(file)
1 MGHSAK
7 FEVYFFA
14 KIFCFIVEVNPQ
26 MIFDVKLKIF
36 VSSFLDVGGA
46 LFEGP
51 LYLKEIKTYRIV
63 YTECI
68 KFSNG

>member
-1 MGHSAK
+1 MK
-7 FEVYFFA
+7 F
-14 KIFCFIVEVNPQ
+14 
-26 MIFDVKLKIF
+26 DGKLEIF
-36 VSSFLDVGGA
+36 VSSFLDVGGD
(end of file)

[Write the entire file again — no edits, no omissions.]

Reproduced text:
1 MGHSAK
7 FEVYFFA
14 KIFCFIVEVNPQ
26 MIFDVKLKIF
36 VSSFLDVGGA
46 LFEGP
51 LYLKEIKTYRIV
63 YTECI
68 KFSNG

>member
-1 MGHSAK
+1 MK
-7 FEVYFFA
+7 F
-14 KIFCFIVEVNPQ
+14 
-26 MIFDVKLKIF
+26 DGKLEIF
-36 VSSFLDVGGA
+36 VSSFLDVGGD